Imagine if we created the same openness around mental health and addiction? Our society often equates such issues with weakness, making people reluctant to come forward when they need help. I recently spoke with Maureen Bisognano, president emerita and senior fellow with the Institute for Healthcare Improvement. She was another major figure in the 100,000 Lives campaign — she became actively involved in mental health after her nephew died of a drug overdose.

Bisognano said she was proud to see that her nephew's widow included the phrase "died after suffering a drug addiction" in his obituary. In the U.S., we often are taught to keep these types of struggles quiet and not share them outside of the family. But listing the cause of death allowed other people in the community to acknowledge addiction in their own families and to see they are not alone, that there are others facing the same issues.

In the health care ministry, we also need to look within our own organizations and address the pressure and stress on our health care workforce. The intense physical, intellectual and emotional demands of caring for patients ultimately take a toll and can manifest in terms of high burnout rates, anxiety and depression. We have expected clinicians to just "suck it up," and we have not provided outlets and resources for them so they can talk about the trauma of the life-and-death situations they deal with every day. Health care workers are a source of healing for our communities, so we, in turn, need to support their healing and wholeness by helping them build resilience and maintain joy and meaning in their work.

EMBARRASSING OTHERS INTO ACTION
The 100,000 Lives campaign moved all of us into the action phase of preventing harmful errors. The Institute for Healthcare Improvement challenged every hospital and clinician in the country to join in the campaign to save lives, and it gave us a playbook for how to do it. With a clear sense of urgency, a common objective and a pathway forward, none of us had an excuse to not be part of the solution. We all joined the cause, met the initial goal and continue to carry the torch to this day.

Part of the campaign's genius was getting every health care organization involved. That same sense of collaboration is what we need now to solve the mental health and substance abuse crisis. One major difference, though, is that in addition to health care organizations, we need every segment of society to be part of the solution, from the schools and the criminal justice system to churches, businesses, social service agencies and veterans' groups.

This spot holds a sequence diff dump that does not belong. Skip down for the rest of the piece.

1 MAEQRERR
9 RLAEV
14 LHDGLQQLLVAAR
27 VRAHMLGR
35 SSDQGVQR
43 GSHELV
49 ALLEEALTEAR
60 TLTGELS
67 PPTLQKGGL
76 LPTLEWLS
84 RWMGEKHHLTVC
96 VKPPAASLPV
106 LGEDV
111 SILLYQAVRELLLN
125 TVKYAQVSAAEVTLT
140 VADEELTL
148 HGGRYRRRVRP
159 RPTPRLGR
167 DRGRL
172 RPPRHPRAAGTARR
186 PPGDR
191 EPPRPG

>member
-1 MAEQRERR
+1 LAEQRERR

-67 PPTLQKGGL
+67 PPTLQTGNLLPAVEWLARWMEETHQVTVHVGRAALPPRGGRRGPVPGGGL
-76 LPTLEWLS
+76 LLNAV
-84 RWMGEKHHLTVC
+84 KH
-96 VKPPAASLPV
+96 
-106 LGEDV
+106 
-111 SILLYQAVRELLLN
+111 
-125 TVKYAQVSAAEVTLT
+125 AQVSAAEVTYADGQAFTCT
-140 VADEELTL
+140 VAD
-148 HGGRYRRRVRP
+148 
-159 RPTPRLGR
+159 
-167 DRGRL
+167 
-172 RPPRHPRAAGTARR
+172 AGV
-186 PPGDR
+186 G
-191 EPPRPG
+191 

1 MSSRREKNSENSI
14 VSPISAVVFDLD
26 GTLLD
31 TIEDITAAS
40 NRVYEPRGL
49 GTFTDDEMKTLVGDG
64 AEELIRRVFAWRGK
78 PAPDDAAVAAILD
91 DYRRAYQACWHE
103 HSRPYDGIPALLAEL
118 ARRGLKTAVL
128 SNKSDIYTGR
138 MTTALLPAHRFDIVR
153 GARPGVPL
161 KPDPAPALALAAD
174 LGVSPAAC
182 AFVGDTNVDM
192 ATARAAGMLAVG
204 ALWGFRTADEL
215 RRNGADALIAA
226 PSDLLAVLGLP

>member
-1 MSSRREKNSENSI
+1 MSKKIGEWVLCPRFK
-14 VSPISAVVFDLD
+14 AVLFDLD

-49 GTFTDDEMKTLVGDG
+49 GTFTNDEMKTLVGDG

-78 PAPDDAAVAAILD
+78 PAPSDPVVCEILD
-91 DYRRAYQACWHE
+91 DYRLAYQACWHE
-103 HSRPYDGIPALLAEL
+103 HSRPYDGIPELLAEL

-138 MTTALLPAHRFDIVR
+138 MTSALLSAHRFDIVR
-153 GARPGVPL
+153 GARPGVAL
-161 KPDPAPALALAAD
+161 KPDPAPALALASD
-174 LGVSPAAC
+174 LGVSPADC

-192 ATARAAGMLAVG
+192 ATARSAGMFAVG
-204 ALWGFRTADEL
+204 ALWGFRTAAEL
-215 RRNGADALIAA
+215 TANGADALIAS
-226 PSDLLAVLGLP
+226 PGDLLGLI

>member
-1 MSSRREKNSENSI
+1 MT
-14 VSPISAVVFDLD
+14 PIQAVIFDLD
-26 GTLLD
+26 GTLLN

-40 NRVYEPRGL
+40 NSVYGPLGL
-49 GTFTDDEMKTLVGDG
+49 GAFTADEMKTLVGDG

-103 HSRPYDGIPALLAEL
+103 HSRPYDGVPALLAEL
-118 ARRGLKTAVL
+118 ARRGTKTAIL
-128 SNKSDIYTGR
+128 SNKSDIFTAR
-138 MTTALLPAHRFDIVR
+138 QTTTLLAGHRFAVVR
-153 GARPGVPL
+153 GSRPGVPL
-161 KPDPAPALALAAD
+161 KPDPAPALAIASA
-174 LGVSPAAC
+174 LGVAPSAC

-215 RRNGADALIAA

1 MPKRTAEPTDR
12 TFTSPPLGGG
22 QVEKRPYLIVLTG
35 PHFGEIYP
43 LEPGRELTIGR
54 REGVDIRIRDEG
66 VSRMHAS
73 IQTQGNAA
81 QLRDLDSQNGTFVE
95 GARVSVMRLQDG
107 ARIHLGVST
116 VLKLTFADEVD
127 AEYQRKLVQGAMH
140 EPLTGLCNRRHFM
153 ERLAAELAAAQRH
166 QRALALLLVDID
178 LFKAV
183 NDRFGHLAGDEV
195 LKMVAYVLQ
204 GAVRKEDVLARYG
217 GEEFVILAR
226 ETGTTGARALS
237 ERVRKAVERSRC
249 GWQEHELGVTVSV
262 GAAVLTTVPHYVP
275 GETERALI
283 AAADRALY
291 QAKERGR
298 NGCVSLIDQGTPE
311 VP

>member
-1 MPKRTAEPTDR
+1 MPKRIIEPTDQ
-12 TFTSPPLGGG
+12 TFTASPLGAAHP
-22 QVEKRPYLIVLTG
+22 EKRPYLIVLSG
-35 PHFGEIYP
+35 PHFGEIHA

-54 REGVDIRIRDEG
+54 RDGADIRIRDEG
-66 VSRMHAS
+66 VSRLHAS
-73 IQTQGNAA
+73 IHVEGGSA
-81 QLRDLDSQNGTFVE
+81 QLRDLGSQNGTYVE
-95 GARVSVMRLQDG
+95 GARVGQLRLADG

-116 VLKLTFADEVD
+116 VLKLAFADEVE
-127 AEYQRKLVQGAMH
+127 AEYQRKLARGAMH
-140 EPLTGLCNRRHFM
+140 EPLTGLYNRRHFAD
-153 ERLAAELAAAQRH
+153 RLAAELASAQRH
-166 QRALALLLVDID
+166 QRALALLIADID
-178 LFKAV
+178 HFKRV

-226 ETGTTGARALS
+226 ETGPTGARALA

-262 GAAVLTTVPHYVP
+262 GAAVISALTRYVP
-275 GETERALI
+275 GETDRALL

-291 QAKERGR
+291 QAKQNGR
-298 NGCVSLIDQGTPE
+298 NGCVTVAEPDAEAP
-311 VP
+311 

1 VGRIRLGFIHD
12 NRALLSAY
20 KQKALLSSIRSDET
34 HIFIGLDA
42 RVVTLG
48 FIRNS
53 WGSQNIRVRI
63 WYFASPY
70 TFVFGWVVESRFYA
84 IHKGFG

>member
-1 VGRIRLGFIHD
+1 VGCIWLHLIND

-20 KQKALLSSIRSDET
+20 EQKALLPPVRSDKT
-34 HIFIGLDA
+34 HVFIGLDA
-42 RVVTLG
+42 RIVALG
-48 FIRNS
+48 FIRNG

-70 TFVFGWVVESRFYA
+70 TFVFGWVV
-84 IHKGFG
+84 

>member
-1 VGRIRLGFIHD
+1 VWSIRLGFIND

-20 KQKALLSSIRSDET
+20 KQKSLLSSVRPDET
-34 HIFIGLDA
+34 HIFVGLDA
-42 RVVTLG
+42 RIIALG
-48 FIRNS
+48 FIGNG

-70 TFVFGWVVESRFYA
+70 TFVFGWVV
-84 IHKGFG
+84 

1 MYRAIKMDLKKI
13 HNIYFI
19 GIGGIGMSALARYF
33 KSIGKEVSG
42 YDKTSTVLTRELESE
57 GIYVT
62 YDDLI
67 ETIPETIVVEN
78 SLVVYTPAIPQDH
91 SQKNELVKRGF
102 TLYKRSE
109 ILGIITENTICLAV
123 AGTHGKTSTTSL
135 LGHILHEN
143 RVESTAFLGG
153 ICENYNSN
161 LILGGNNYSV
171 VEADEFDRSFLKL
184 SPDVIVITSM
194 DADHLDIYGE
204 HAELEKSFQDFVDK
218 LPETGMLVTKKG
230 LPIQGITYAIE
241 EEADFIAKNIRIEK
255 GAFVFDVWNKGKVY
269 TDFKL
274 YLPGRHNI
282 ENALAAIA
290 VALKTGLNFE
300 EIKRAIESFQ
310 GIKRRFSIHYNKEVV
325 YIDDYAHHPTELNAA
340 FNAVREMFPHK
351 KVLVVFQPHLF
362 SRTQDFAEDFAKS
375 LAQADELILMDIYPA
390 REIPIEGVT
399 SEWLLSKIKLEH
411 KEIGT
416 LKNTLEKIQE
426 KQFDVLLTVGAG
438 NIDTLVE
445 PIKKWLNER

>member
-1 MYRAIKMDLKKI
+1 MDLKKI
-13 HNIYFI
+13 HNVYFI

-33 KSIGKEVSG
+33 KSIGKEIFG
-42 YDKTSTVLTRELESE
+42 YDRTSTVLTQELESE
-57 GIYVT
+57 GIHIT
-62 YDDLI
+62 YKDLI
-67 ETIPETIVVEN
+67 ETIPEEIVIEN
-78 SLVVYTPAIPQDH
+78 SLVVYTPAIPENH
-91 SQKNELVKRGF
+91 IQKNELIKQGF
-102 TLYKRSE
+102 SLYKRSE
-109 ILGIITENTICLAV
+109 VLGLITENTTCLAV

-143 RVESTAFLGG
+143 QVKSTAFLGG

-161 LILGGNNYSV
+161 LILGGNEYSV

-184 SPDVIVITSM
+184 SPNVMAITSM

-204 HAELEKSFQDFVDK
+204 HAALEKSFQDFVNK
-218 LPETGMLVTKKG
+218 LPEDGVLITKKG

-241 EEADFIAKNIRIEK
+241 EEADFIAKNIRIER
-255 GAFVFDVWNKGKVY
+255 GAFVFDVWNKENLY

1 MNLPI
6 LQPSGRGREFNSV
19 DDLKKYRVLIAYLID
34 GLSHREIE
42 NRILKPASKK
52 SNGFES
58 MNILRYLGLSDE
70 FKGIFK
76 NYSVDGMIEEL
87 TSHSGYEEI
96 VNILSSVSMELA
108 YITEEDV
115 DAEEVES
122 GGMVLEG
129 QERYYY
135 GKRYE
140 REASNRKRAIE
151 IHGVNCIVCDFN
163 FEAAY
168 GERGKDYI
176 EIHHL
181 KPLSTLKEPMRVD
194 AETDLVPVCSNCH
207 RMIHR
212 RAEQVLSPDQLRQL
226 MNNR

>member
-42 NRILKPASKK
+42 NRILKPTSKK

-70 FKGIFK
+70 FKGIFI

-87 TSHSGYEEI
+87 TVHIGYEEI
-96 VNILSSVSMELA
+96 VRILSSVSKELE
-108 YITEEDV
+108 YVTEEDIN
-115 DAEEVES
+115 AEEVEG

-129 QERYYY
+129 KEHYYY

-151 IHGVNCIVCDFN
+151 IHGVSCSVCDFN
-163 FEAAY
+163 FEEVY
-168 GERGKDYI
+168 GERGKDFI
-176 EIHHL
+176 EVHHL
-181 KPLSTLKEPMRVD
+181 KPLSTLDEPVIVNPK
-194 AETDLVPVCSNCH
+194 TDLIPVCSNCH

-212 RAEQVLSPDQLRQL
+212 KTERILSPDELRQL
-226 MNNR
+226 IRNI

By the time someone shows up in an emergency room with a mental health or addiction issue, that individual already has suffered a great deal of emotional and personal pain without enough early support or intervention. That is why we need to get upstream and bring the assets of entire communities to bear so we can help one another in the earliest possible stages.

The Well Being Trust is a national foundation based in Oakland, California, that aims to do exactly that. It is working to bring diverse organizations together to advance the mental, emotional and spiritual health and well-being of communities across the country. Providence St. Joseph Health established the foundation in 2012 with an initial seed investment of $100 million and has invited other organizations to join the cause.

The foundation is infusing the 100,000 Lives campaign's bold thinking into its mental health efforts. Bringing her experience from the Institute for Healthcare Improvement, Bisognano serves as the advisory council chair for the Well Being Trust. She has been instrumental in helping the foundation get organized so that we can identify the most effective set of actions that will have the biggest impacts in our communities.

Bisognano is working closely with Tyler Norris, MDiv, the foundation's chief executive. Prior to joining the Well Being Trust, Norris was vice president for Total Health at Kaiser Permanente in Oakland, California, where he worked with large community institutions to apply all operational assets to impact the economic, social and environmental determinants of health.

Under their leadership, the Well Being Trust is engaging organizations across sectors to:

  • Eliminate the stigma of mental illness and ease access to care
  • Build resilience in children, teens, families and seniors
  • Reduce suffering from depression, anxiety and social isolation
  • Curtail substance abuse
  • Create hope for people with serious and persistent mental illness
  • Grow healthy, equitable communities that support human flourishing5

The foundation has announced its first slate of grants, which include: